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Well first you have educated me. I never knew an enlarged prostate could damage the kidney. But it makes sense since it can block urine flown. I too have enlarged prostate. I take Flomax for it. First don't be too worried about the enlarged prostate. My father had this condition for years. Took Flomax and furosemide. He recently passed away at the age of 93. As far as symptoms. My remaining kidney has a large cyst on it which covers about 2/3 of one side of the kidney. I get occasional discomfort on the right side but it seems to be above in the shoulder blade area. Believe it is muscular. As far as other symptoms, I am now knocking on wood, that I have none. I sleep regularly. I am active (I walk 3 to 4 miles each morning at a rapid pace). I drink at least 70 ounces of fluids daily (mostly water, and 2 cups of coffee daily). I changed my diet in simple ways. I eat only frozen vegetables (the steam in bad type) never canned. I monitor my salt intake (but I don't eliminate it, I just keep it sensible). Mostly I monitor my protein intake and do not exceed the daily recommended amounts. Those small diet changes have allowed me to lose 25 pounds and downsize in my clothes. I do find that immediately after eating supper I need a 10 to 15 minute nap. But this could simply be due to age. The best advice I got from my oncologist. Every time you have an ache or pain, or itchy legs, or restless night, or occasional cramp, etc. do NOT automatically assume it is kidney related. These are likely things you always had but just never noticed. Hope your husband does well, and anything you want to ask do not hesitate.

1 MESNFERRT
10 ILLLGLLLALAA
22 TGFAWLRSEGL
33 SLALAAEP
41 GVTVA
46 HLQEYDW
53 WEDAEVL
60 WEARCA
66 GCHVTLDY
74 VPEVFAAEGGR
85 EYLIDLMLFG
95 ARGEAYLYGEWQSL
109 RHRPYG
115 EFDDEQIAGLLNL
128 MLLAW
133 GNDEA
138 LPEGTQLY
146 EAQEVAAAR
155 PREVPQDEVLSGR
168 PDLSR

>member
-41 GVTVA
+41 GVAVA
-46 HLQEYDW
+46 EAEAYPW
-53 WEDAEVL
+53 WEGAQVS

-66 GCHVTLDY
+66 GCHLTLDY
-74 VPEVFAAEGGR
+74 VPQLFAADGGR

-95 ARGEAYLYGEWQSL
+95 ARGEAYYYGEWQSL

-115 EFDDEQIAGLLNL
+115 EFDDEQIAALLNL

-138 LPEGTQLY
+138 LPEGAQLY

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Thank for that, when my Husband was diagnosed with the enlarged prostate the urologist told him that it was chronic and not an acute episode as his blood levels were very deranged. Creatinine was 700 urea 45 and obviously other deranged electrolytes. After three years I asked for a second opinion re prostatectomy as my husband hated the suprapubic catheter the surgeon agreed to do the op which was fine apart from a serious post-op complication. The reason I asked about symptoms was my husband never complains about anything, hates going to the doctors and before we came to live in Holland 10 years ago he had only ever visited a doctor twice. He only complains of back pain but I notice his concentration and patience is very low when he has done too much he gets exhausted, so wondered if you had the same problems, I do understand that your renal problem is different but the symptoms may be the same

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Being a nurse for many years doesn't help as I am constantly thinking the worse